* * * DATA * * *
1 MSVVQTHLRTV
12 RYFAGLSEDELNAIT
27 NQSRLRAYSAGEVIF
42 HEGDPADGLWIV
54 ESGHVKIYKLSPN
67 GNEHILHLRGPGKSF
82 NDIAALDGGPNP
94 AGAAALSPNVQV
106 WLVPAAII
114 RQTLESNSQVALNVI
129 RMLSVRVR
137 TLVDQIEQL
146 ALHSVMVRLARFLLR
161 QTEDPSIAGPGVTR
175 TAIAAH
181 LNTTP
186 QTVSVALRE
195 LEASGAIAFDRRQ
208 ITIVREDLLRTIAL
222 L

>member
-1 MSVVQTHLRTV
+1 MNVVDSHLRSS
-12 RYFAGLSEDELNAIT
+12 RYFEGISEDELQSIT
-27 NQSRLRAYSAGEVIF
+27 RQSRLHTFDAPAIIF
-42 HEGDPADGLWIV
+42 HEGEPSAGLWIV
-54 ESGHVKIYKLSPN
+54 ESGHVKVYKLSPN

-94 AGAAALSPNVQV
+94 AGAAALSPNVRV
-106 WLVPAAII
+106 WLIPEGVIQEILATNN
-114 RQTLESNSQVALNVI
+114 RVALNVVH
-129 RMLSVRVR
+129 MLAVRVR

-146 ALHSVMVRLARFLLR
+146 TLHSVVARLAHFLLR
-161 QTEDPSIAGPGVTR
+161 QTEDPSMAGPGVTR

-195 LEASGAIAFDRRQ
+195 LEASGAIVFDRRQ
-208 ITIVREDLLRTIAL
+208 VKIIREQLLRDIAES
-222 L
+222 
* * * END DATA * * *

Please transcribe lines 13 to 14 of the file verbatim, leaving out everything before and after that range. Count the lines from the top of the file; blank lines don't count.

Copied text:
146 ALHSVMVRLARFLLR
161 QTEDPSIAGPGVTR